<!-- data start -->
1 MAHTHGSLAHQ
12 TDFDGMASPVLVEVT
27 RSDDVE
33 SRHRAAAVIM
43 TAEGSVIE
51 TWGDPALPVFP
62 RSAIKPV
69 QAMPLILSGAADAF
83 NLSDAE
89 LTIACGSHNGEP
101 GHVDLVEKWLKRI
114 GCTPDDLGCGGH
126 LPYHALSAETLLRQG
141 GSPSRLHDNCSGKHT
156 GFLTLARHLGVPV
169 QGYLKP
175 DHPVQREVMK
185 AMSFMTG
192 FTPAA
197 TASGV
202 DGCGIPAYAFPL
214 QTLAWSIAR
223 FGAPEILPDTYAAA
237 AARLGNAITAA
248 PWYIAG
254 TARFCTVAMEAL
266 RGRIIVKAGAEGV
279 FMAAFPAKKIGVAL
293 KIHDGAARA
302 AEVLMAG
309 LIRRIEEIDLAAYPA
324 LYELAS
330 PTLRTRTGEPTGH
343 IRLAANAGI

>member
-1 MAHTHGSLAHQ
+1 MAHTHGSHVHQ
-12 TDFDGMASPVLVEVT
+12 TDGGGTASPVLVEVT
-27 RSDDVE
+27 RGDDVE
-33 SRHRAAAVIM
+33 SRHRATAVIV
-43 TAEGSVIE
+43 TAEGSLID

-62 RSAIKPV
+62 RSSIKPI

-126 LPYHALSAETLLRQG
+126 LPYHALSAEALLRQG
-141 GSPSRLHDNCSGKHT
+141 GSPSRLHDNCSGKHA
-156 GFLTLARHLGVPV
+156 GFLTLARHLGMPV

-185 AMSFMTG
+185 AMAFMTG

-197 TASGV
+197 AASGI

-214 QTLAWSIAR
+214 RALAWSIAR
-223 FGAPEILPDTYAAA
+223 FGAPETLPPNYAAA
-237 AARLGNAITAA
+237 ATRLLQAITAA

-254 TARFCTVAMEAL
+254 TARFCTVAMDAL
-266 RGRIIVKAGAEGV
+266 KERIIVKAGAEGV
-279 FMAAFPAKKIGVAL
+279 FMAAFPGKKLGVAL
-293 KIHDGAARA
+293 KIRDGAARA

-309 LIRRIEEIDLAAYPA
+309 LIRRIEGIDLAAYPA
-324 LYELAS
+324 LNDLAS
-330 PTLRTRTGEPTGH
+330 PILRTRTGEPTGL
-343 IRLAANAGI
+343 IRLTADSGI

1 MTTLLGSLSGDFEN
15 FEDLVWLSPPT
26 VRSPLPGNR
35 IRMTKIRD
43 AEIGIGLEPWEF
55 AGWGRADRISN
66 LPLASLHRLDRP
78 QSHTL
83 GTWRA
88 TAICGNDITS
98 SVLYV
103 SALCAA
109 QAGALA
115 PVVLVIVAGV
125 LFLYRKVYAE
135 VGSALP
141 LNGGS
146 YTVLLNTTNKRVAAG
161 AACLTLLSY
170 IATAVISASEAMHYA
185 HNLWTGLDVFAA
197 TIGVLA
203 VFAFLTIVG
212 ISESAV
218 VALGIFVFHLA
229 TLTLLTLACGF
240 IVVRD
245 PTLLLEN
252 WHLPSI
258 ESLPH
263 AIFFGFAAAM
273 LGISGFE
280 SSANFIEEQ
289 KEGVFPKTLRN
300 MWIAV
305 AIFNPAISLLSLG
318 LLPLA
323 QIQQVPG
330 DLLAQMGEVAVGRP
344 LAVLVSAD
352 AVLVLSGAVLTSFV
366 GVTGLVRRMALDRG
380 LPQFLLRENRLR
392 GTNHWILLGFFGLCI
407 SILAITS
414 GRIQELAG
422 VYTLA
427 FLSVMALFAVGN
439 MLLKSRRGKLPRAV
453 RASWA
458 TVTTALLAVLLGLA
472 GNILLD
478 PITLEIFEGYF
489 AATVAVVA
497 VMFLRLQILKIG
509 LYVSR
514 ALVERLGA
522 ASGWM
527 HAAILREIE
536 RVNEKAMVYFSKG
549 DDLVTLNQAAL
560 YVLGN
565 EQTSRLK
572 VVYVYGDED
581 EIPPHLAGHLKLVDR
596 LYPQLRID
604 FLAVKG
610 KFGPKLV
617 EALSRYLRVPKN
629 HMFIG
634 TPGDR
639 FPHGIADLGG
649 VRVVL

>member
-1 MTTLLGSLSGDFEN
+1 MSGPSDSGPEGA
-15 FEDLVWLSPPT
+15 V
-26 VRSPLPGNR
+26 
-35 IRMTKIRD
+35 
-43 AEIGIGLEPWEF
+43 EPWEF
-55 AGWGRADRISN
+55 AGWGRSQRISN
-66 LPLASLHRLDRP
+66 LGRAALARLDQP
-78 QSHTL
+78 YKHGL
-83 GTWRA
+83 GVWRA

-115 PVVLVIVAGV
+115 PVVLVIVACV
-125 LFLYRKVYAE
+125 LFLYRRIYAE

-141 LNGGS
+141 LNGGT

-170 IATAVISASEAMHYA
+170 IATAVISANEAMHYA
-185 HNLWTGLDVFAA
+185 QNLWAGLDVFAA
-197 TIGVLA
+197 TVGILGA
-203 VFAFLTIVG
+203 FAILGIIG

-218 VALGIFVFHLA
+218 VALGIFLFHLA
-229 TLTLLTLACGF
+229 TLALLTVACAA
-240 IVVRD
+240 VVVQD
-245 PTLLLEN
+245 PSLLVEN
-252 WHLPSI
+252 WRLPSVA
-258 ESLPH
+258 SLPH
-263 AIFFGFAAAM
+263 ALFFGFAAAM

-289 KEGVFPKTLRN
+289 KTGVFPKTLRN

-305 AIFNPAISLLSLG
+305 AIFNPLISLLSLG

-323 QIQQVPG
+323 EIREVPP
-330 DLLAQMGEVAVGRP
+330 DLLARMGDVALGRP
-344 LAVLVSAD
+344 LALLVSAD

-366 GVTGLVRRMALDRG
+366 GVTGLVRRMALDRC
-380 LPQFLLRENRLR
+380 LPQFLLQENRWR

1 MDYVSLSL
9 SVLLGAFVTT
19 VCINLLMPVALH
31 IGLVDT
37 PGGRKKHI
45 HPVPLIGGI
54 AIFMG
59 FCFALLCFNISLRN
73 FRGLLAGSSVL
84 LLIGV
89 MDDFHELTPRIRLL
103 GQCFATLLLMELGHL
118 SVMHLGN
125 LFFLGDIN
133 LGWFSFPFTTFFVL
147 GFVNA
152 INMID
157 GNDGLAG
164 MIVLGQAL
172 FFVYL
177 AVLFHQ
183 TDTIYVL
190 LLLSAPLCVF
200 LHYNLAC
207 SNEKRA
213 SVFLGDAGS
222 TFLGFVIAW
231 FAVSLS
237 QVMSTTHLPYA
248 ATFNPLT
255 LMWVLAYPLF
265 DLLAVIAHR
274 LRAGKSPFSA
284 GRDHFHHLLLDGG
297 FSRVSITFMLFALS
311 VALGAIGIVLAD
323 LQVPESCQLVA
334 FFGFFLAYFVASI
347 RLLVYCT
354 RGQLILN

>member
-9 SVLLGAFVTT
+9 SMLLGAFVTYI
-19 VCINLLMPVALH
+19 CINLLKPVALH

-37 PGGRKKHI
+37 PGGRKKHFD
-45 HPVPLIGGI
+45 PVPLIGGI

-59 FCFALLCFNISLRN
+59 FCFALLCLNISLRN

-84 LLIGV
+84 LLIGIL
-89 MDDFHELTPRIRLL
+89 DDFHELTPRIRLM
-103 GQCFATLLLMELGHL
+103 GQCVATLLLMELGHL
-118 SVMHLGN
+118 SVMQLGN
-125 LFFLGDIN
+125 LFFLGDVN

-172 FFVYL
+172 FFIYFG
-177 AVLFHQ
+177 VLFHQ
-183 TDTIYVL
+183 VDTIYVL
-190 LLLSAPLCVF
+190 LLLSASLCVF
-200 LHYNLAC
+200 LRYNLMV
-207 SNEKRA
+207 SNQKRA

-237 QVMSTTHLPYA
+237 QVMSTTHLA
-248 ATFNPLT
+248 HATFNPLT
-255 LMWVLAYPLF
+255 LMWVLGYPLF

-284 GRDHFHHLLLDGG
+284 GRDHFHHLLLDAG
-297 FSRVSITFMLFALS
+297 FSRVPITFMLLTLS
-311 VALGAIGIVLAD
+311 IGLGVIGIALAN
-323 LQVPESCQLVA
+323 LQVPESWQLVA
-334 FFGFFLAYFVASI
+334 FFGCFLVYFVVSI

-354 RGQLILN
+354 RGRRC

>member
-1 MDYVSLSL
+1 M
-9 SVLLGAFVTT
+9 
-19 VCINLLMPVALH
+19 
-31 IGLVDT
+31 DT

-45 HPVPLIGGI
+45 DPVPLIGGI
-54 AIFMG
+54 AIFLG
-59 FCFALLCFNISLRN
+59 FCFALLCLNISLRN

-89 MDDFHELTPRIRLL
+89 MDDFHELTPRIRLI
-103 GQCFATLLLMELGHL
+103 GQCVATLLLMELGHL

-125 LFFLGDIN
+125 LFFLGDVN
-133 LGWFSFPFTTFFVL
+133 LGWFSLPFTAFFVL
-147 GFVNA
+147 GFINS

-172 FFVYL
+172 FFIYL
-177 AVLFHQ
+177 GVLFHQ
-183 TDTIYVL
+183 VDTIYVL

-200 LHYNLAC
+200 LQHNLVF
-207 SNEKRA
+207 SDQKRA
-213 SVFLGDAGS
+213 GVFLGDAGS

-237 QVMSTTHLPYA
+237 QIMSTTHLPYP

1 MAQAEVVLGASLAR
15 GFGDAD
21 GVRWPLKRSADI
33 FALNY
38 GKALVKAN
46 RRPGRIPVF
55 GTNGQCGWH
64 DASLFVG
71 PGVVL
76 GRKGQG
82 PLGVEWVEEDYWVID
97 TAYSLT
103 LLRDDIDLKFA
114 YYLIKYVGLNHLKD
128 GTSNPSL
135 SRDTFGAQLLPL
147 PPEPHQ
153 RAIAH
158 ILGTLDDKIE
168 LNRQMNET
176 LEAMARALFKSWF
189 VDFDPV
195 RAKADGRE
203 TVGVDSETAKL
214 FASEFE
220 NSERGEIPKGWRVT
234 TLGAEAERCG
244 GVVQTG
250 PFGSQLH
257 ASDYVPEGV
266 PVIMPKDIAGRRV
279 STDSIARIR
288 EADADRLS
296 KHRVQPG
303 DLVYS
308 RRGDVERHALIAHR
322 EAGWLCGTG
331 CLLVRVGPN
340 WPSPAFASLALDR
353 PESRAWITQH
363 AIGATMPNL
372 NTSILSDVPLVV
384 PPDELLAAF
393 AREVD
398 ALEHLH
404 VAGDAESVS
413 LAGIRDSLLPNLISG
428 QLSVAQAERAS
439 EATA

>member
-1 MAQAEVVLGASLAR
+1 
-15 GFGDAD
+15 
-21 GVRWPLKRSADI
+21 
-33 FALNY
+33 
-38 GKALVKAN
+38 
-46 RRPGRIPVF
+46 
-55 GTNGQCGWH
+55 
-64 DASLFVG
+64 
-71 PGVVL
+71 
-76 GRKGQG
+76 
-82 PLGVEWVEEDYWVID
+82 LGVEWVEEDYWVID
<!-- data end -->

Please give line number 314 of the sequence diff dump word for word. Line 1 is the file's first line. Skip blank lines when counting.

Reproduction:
-45 HPVPLIGGI